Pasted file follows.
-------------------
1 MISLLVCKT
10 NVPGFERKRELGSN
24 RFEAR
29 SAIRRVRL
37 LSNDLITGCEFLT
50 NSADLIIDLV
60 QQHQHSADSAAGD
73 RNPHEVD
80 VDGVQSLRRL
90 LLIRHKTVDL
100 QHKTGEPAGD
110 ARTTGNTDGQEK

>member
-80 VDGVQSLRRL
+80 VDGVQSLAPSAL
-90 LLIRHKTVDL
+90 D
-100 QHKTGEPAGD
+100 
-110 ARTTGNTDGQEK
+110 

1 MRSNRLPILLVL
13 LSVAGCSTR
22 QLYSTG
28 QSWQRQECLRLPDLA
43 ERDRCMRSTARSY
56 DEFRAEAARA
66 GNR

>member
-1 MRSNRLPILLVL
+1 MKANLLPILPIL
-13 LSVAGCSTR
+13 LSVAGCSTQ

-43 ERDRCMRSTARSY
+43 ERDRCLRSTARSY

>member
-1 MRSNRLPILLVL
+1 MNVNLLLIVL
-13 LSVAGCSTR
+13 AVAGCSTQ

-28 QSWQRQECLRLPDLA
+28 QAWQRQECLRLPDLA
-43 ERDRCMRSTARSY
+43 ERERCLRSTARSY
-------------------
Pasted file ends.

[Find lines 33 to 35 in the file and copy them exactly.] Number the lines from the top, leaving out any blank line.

+13 LSVAGCSTQ

-43 ERDRCMRSTARSY
+43 ERDRCLRSTARSY